My wife and I are looking at buying a new home. We have a lot of equity in our current home and will sell that to make a sizeable down payment. We also have a rental property in our back pocket that has equity and we think we can sell down the line. My thought was to buy our new home with an IO loan, but make what equates to a 30 fixed payment each month, thus paying down principal and paying less interest over the life of the loan. Yes we plan to pay off the new house and live there into retirement. When the IO time period is up, I’d either look to refi into another loan option or sell the rental property to pay off the loan. What are your thoughts on this strategy?

    • Colin Robertson February 17, 2017 at 10:27 am - Reply


      Is the IO loan going to be cheaper than a 30-year fixed? Otherwise what’s the point of adding an IO option that you often have to pay extra for when you’re not going to use it?

  5. Dean Pittman December 23, 2016 at 7:27 pm - Reply

    I asked my commercial loan banker if they had interest only loans and he acted like he didn’t know what I was talking about.I asked him whats the best loan he could get me on a 675 k loan and and he said 165 k down and finance,500 k with 4-5 k payments a month on a 20 year and it’s income producing property,3 k,and possibly 4 k monthly income in a high traffic appreciating area..I get a feeling they are saving this for their other investors of the bank and just trying to scare me off wanting it..gettin a feeling there’s a monopoly going on here..Anybody else out there reading this do me any better…
    D P

  6. Asad October 20, 2016 at 12:13 pm - Reply

    Hi Linda,

    Came across your post, feel free to email me if you’d like to discuss our 40 Year I/O and qualifying criteria.

  7. Linda October 6, 2016 at 1:03 pm - Reply

    We are in our 70s and owe $550,000 on our townhome which is currently appraised at $800,000. We are interested in a 40 year refi with interest only for the first 10 years.
    Our current rate is 4.25%. Any advise is appreciated.

    • Colin Robertson October 11, 2016 at 8:04 am - Reply


      Some lenders offer that option…I think Union Bank has 40-year IO.

  8. Mary May 22, 2016 at 7:05 am - Reply

    I have a regular home loan mortgage of $208,000 with 4% interest and a second interest only mortgage of $26,000 (interest only for 5 years, then payments with a fixed 4%) Which account will I be better served by sending extra principal payments? Would it be better to send all extra money to pay off the interest only account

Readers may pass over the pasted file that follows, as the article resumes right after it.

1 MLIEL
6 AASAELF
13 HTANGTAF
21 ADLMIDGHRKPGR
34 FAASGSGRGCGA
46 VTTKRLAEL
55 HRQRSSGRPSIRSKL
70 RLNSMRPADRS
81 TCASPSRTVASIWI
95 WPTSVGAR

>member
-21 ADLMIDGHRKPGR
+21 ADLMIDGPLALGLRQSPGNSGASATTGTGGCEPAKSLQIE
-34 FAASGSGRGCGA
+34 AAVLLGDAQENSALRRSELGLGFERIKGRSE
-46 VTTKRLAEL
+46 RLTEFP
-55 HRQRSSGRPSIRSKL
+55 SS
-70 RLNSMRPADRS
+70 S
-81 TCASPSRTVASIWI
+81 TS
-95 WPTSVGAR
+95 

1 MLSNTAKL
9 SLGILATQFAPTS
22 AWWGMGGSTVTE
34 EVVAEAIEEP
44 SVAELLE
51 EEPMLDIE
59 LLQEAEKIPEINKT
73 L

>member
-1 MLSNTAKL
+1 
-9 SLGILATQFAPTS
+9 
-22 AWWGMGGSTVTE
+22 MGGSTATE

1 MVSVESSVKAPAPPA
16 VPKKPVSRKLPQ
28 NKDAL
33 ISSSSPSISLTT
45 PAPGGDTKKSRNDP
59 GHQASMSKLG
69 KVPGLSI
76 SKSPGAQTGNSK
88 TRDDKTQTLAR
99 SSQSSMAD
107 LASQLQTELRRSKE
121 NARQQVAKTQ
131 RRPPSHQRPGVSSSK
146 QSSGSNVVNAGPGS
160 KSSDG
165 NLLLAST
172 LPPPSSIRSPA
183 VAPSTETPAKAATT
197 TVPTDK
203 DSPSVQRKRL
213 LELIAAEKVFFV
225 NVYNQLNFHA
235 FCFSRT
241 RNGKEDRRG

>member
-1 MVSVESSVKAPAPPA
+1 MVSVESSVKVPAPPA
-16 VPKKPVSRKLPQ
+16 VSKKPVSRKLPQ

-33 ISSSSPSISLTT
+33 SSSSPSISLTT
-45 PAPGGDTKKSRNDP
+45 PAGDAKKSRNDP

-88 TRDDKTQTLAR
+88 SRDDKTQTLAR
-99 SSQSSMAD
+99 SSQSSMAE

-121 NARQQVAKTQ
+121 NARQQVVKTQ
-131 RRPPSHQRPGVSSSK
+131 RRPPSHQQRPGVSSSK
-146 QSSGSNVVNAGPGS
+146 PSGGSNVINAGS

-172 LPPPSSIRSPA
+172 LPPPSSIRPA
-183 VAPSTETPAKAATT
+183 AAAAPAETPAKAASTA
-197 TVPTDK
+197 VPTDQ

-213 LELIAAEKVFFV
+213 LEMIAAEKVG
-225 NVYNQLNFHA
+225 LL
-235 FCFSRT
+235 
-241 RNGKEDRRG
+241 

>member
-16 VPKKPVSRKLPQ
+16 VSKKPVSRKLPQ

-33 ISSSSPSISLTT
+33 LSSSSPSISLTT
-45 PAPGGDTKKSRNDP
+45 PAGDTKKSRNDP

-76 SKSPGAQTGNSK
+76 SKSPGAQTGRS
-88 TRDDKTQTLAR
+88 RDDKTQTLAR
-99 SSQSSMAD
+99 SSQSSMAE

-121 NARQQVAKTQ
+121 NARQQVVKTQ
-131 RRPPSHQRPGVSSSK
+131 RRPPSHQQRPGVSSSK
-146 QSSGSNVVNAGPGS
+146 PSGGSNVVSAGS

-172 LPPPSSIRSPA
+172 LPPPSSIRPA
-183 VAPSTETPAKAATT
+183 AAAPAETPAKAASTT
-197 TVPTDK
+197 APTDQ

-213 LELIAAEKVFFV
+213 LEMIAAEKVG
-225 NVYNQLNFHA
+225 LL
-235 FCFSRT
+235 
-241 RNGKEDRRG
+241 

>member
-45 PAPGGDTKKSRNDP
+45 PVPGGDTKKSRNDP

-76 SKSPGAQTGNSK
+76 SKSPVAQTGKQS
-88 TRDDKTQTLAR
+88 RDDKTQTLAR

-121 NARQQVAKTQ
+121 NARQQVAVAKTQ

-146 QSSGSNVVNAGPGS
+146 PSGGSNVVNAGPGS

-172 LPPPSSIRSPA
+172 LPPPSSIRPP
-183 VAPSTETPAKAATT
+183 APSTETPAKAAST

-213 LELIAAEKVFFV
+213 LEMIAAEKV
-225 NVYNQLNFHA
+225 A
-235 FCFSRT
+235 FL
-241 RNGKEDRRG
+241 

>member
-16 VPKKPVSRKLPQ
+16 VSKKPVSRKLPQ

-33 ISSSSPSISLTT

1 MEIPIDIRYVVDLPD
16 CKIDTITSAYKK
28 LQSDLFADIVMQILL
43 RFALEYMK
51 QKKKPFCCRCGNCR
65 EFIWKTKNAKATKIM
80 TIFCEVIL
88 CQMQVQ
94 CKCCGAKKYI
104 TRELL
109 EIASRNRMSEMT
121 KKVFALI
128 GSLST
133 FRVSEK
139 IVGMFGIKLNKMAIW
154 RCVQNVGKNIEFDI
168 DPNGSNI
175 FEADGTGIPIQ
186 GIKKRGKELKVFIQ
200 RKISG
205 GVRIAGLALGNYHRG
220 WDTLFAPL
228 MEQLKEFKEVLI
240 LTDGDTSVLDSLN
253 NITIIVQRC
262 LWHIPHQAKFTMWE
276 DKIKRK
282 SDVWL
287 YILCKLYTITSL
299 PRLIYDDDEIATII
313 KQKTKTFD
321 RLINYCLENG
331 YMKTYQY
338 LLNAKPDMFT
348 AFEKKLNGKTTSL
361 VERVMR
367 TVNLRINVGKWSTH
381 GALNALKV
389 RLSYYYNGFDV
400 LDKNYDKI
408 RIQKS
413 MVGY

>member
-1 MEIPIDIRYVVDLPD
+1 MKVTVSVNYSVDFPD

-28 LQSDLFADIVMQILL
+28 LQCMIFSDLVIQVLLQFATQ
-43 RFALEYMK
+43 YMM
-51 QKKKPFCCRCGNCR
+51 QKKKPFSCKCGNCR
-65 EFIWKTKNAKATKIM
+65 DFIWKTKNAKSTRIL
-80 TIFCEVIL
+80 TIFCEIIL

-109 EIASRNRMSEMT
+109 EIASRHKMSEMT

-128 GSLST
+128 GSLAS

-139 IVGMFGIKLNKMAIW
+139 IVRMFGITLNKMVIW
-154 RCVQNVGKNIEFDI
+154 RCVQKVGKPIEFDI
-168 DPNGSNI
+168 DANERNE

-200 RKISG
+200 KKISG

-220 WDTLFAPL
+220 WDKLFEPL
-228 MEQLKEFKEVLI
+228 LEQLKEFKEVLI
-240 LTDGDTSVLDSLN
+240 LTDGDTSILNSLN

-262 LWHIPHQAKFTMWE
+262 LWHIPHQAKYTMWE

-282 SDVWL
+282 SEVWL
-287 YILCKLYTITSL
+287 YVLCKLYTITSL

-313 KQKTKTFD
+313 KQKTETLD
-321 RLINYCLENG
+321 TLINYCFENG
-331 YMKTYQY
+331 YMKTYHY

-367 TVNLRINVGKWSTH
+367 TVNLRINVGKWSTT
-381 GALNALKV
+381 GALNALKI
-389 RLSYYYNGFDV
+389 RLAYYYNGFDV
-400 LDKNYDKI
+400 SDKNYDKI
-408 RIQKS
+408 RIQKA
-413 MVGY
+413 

• Colin Robertson May 23, 2016 at 8:29 am - Reply


      Since they are both set at the same rate, 4%, and you have a larger balance on the $208k first mortgage, you’re paying more interest each month and would reduce the outstanding balance a lot faster making extra payments on it. Conversely, some folks recommend paying off smaller balances first so you can completely eliminate them and get a short-term “win.” But that’s a psychological thing that may not apply to everyone. Also consider what happens to the interest-only loan once it becomes fully amortizing, including what the monthly payment will rise to and what the remaining term will be (e.g. 25 years, 20 years, etc.).

  9. Big B January 11, 2016 at 3:08 pm - Reply

    We have a situation:
    1.0 House bought $220k, in 2005. It is now worth $180k,
    2.0 Financed $220 K, $175 now fixed, but $45k is IO.
    3.0 10 yrs. are up for IO and payment jumped from $125/mo. to $825/mo.

    What the heck should I do?

    • Colin Robertson January 11, 2016 at 3:24 pm - Reply

      Big B,

      This is exactly why interest-only loans have been given the boot. Traditionally, most folks in your situation would refinance into a new loan…but obviously you may have difficulty finding a solution seeing that you’re underwater. Options may include a cash-in refinance to get the LTV down or some kind of loan modification to reduce the rate and possibly extend the term to get payments down.

  10. Rob Auerbach December 15, 2015 at 7:40 pm - Reply

    We currently have a interest only loan we took out 10 years ago. It still has another two years to go on it. Our current total loan is $275,000.00. Houses in our neighborhood have gone up and we figure our house is worth about $400,000.00. My wife and I are over 60 and we know we will never pay our house off and we don’t care. We have had our home for 26 years. Since we will have some addition equity we thought another interest only loan would be good for us as we are both retired. Should we take equity out when we refinance for home updates (which we could use) or leave it in which seems like a waste to us. We like the idea of lower monthly payments. A big factor is our lack of knowledge in any type of home financing. One broker told us interest only loans are hard to get and we may need mortgage insurance. We have never had to pay insurance before so it’s a bit confusing. Would you be willing to point us in the right direction?

    Thank you for any help you might share with us!

    Rob and Colleen

    • Colin Robertson December 16, 2015 at 1:06 pm - Reply


      Interest-only loans are a lot harder to get nowadays and you’ll pay more to get one because of the Qualified Mortgage rule, which outlawed them. Pulling out equity is your decision as is going with an IO loan vs. a fully amortizing one. If you never want to pay back the loan that’s your call. You won’t need mortgage insurance unless you borrow more than 80% of the home’s current value in a single loan.

  11. Tim Talman August 16, 2014 at 10:21 pm - Reply

    Thanks for your article Colin. Boy do I wish I knew how to get my family out of the underwater, interest only, bank held property we are now carrying around like an anchor! We desperately want to get out and buy a new modestly bigger property, but are held down by our current situation.

Leave A Response